Scientists invent fireproof water batteries for safer energy storage

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A team of scientists from around the world, led by RMIT University, has developed an innovative type of battery that could change the way we store energy.

Unlike the common lithium-ion batteries that power many of our gadgets, these new “water batteries” are designed to be much safer and environmentally friendly.

Distinguished Professor Tianyi Ma and his team are at the forefront of creating batteries that use water instead of the flammable materials found in traditional batteries.

This makes them a safer alternative that won’t catch fire or explode, addressing a major concern with current battery technology.

The secret behind these water batteries lies in their use of aqueous (water-based) metal-ion technology.

By using water as the main component, the batteries eliminate the risk of fire and explosion associated with lithium-ion batteries.

This innovation is not just about safety; it’s also about sustainability. The materials used in these batteries, such as magnesium and zinc, are plentiful, cheap, and less harmful to the environment and human health.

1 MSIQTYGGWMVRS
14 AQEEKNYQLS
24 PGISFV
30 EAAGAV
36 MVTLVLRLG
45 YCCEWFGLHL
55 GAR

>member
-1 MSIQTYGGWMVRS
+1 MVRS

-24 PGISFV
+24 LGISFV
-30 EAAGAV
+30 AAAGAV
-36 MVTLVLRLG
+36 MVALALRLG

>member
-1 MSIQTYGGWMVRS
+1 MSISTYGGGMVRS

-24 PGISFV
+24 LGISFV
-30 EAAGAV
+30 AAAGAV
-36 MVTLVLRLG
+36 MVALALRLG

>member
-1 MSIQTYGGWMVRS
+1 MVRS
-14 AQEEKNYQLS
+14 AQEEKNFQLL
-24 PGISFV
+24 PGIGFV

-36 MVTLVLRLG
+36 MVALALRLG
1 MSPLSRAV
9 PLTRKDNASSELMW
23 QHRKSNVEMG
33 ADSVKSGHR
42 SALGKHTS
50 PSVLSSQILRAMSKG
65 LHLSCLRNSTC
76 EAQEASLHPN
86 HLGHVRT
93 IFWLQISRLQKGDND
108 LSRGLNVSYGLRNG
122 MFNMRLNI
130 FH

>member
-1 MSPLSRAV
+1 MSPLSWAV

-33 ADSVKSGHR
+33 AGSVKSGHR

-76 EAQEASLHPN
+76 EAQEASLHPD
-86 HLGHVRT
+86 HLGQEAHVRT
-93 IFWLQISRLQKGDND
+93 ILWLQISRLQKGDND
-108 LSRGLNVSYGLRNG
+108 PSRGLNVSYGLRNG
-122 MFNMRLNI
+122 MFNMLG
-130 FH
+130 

The manufacturing process of these batteries is straightforward, which means they could be produced on a large scale at a lower cost.

This is great news for both consumers and the planet, as it addresses the disposal problems of current energy storage technologies. The batteries can be easily taken apart at the end of their life, and the materials can be reused or recycled.

One of the biggest challenges in battery technology is increasing the storage capacity and lifespan of batteries.

The RMIT team has made significant progress in this area, conducting various experiments to enhance the performance of their water batteries. Their recent research has found a way to prevent the growth of dendrites – tiny, spike-like formations that can cause batteries to short circuit and fail.

By coating parts of the battery with bismuth and its oxide, the team has managed to extend the lifespan of their batteries to match that of commercial lithium-ion batteries. This breakthrough means their batteries can now be used for more demanding applications, such as storing energy from solar panels efficiently.

The energy density of these water batteries is also impressive. The team has developed a magnesium-ion water battery with an energy density of 75 watt-hours per kilogram, which is about 30% of the energy density of the latest car batteries used by Tesla.

This development marks a significant step forward in battery technology, offering a safer, more sustainable alternative for energy storage.

With their potential for mass production and compatibility with renewable energy sources, water batteries could play a crucial role in the future of energy storage and help pave the way for a more sustainable world.